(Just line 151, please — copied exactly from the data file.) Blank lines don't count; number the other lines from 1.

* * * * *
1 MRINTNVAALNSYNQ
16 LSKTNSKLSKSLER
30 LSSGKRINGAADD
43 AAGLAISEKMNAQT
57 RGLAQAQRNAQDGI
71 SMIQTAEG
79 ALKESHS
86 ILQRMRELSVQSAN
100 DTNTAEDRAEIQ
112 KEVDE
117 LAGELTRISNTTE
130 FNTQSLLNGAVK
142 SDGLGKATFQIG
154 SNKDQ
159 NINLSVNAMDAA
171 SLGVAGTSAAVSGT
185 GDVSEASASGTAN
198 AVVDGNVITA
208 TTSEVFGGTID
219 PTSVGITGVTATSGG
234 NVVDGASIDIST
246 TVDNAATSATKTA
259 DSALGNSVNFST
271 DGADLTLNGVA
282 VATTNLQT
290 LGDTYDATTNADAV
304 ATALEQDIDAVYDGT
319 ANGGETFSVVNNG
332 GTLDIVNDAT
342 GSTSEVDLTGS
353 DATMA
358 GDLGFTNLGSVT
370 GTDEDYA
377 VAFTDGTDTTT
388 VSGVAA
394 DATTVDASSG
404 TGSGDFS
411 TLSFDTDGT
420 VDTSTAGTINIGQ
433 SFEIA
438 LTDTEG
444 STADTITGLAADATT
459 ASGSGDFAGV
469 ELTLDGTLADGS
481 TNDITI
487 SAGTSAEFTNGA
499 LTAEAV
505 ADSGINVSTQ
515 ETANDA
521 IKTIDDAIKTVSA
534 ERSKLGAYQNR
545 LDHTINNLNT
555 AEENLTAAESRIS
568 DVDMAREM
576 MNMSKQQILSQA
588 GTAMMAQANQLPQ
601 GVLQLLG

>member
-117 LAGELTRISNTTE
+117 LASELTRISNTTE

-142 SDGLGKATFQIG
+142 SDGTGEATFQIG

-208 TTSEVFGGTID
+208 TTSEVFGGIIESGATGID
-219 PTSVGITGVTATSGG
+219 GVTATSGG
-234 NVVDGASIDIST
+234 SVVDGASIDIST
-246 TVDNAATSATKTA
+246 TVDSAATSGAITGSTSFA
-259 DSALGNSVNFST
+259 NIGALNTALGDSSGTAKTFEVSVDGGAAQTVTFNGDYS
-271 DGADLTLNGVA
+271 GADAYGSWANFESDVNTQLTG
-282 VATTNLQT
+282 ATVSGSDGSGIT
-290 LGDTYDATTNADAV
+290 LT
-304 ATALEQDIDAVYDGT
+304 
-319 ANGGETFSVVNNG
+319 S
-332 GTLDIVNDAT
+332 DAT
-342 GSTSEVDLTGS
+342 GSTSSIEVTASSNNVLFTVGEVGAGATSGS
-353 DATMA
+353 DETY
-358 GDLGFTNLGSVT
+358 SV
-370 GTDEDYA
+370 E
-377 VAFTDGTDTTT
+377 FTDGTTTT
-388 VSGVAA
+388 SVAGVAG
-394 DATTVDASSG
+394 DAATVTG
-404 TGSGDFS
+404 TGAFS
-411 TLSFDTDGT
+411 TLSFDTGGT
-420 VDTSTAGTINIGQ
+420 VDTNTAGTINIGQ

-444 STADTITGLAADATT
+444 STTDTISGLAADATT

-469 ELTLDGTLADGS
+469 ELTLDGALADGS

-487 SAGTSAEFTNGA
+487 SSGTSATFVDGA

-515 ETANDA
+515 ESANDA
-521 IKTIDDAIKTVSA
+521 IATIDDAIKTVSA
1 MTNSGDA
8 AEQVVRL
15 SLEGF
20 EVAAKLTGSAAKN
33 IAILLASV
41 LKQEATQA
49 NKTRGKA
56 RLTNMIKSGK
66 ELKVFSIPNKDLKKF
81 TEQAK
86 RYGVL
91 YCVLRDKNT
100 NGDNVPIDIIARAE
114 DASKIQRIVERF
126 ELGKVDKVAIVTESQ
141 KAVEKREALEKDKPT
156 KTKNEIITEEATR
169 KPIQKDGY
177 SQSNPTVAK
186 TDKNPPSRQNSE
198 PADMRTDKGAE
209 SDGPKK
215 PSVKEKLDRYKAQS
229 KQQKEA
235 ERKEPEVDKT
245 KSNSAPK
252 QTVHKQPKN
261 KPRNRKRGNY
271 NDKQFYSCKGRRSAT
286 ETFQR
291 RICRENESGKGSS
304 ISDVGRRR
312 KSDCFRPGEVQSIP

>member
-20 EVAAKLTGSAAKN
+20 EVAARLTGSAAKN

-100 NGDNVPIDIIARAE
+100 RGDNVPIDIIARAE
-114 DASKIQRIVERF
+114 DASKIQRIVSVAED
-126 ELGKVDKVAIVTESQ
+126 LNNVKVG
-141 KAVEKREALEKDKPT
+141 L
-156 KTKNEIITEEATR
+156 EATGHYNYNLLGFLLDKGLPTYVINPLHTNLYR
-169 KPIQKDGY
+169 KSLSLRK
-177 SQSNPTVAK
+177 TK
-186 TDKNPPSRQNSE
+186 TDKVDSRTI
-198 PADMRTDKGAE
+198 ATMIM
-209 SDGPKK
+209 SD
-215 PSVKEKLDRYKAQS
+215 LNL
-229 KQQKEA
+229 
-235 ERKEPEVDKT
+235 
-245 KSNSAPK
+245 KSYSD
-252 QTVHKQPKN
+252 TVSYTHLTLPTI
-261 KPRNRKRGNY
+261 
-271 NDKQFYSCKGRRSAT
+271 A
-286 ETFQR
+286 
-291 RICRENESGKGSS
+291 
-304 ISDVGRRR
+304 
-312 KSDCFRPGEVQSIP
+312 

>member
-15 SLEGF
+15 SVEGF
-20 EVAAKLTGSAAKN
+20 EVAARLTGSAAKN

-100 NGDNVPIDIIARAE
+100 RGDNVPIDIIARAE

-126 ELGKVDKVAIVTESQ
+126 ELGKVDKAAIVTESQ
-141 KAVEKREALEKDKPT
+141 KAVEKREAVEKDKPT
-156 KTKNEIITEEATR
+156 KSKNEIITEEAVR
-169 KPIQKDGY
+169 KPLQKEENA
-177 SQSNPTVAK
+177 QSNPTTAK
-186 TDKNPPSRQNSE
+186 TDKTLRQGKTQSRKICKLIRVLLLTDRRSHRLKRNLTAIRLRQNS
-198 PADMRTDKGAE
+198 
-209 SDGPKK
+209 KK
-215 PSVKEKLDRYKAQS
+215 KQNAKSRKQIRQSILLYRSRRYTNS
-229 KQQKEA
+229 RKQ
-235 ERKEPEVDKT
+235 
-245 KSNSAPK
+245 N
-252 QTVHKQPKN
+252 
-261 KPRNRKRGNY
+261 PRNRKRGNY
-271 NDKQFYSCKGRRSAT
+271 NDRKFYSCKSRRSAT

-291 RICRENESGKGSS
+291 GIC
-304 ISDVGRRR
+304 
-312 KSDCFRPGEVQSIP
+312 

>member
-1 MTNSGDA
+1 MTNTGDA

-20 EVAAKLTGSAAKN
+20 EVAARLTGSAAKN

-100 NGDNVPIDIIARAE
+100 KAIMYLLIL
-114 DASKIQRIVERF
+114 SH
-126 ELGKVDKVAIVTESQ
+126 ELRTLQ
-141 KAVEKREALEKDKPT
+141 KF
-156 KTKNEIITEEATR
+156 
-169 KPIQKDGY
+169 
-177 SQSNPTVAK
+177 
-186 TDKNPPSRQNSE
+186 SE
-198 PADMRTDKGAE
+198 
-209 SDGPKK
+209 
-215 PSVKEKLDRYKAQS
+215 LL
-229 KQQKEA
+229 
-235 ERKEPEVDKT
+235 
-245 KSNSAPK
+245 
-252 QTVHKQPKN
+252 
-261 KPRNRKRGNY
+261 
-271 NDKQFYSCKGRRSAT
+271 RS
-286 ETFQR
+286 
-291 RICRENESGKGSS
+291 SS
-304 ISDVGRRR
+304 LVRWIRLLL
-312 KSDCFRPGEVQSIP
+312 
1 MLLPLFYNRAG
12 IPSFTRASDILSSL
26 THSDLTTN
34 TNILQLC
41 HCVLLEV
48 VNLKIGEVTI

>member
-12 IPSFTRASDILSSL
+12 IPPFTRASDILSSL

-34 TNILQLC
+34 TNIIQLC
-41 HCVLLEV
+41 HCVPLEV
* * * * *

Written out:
-100 NGDNVPIDIIARAE